“Risks to growth are largely to the downside,” the international lender wrote in its World Economic Outlook released on Tuesday.
“An escalation in geopolitical tensions between Russia and Ukraine, resulting in a tightening of sanctions against Russia, could entail a serious setback for the region.”
Russia’s economy has been hit hard by the spillover from the Ukraine crisis, with the IMF’s projected growth rate for 2014 slumping to just 0.2 per cent.
The global lender has halved its 2015 growth forecast for Russia to 0.5 per cent amid fears that Moscow’s standoff with the West over Ukraine will continue to take its toll.
The US and EU have slapped the toughest sanctions on Moscow since the Cold War over its support for a separatist uprising in east Ukraine, prompting Moscow to retaliate with embargoes on a wide range of food products from the West.
Massive capital flight from the country is expected to reach some $100 billion in 2014 and to remain high over the next year, the IMF has estimated.
The turmoil has seen the rouble lose a fifth of its value against the dollar since the start of the year, with the national currency on Monday briefly plummeting through the psychologically important mark of 40 to the dollar to reach an all-time low.
Meanwhile inflation has soared to over 8 per cent and looks set to remain elevated in 2015.
“Even without further escalation, prolonged uncertainty could erode confidence, accelerate capital outflows, put pressure on the exchange rate, and further weaken investment and growth, with the adverse spillovers to the rest of the CIS via lower imports, remittances, and foreign direct investment,” the IMF said.
Some senior Russian officials have sounded increasingly dire warnings over the country’s perilous economic situation but President Vladimir Putin has shown little sign of relenting over Ukraine in a bid to ease the economic woe.
Economy Minister Alexei Ulyukayev last week warned that the combination of high inflation and feeble growth created an “explosive situation.”
The head of Russia’s largest bank, Sberbank, Herman Gref, himself a former economy minister, warned that Russia could end up collapsing like the Soviet Union.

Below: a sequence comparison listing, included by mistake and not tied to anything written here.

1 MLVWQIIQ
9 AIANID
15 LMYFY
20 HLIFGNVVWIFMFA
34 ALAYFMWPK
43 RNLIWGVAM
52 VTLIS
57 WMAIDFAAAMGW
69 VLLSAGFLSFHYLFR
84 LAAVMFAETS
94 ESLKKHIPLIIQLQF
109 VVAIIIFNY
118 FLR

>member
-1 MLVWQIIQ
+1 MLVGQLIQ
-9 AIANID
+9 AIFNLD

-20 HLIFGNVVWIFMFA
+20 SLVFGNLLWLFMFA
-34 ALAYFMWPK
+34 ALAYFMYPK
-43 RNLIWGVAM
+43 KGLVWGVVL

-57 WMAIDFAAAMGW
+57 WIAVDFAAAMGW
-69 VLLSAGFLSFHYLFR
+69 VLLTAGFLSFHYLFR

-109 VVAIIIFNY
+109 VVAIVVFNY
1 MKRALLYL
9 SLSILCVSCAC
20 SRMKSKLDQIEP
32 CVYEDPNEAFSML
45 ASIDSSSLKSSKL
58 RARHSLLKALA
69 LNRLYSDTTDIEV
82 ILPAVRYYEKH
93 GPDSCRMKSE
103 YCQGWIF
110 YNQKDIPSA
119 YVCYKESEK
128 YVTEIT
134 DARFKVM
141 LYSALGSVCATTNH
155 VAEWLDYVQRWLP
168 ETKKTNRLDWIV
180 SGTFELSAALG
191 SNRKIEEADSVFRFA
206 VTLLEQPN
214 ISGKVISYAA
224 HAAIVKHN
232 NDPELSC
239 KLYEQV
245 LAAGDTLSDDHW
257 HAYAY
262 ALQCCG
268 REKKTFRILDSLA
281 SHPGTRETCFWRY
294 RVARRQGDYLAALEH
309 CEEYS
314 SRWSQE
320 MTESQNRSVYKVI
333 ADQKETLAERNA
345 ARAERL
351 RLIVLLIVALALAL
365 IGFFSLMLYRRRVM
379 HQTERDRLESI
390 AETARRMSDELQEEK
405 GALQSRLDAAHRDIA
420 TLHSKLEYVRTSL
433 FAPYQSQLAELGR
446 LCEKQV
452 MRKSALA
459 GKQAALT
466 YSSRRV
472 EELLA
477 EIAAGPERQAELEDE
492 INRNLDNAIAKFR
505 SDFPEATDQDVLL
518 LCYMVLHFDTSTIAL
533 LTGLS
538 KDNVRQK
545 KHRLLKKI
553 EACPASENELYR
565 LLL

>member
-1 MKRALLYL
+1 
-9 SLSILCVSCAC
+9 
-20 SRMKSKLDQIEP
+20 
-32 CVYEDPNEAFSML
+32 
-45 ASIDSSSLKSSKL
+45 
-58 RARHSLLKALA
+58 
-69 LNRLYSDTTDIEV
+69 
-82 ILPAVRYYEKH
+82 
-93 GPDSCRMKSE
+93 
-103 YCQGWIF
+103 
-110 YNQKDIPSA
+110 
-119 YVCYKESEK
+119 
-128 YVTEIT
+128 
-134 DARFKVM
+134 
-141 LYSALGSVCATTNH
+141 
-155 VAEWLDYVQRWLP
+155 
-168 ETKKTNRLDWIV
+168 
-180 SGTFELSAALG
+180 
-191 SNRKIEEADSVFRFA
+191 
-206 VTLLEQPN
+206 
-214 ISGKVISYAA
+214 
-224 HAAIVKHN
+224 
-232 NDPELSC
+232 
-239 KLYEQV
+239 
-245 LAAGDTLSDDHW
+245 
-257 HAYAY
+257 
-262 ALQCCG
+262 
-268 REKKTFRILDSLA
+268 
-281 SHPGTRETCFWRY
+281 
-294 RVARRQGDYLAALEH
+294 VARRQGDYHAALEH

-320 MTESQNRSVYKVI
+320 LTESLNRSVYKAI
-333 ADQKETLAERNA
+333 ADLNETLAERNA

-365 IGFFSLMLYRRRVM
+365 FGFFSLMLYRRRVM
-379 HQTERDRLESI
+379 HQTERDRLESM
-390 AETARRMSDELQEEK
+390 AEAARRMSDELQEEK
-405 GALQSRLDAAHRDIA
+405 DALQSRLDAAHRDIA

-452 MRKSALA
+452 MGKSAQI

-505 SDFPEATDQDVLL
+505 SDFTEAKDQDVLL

But many analysts say that Putin appears willing to withstand any economic pressure in his bid to stand up to the West and secure control over Ukraine’s industrial heartland in the east.
“All signals from President Putin are that the Russian government is prepared to weather whatever economic storms are necessary in pursuit of its broader objectives in Ukraine,” Eurasia Group wrote last week.
Around the region the economic outlook remained grim.
In Ukraine — already in recession since mid-2012 — the fighting in the east has led the IMF to forecast the economy will shrink by 6.5 per cent this year and only recover 1 per cent in 2015.
The Ukrainian hryvnia has lost some 40 per cent of its value against the dollar since the start of the year as inflation has soared.
Neighbouring economies reliant on trade with Moscow will also be hit by fallout from the crisis.
Lower demand from Russia will see pro-Moscow Belarus endure “subdued” growth and Western-leaning Moldova will struggle to bolster its economy, the IMF said.
The knock-on effect will also be felt in ex-Soviet nations such as Armenia, Kyrgyzstan and Tajikistan where remittances from Russia make up a key chunk of the economy.
The oil-rich Central Asian nation of Kazakhstan will also see growth decline as investor confidence remains unsteady on the back of ongoing regional tensions.
Source: The New York Times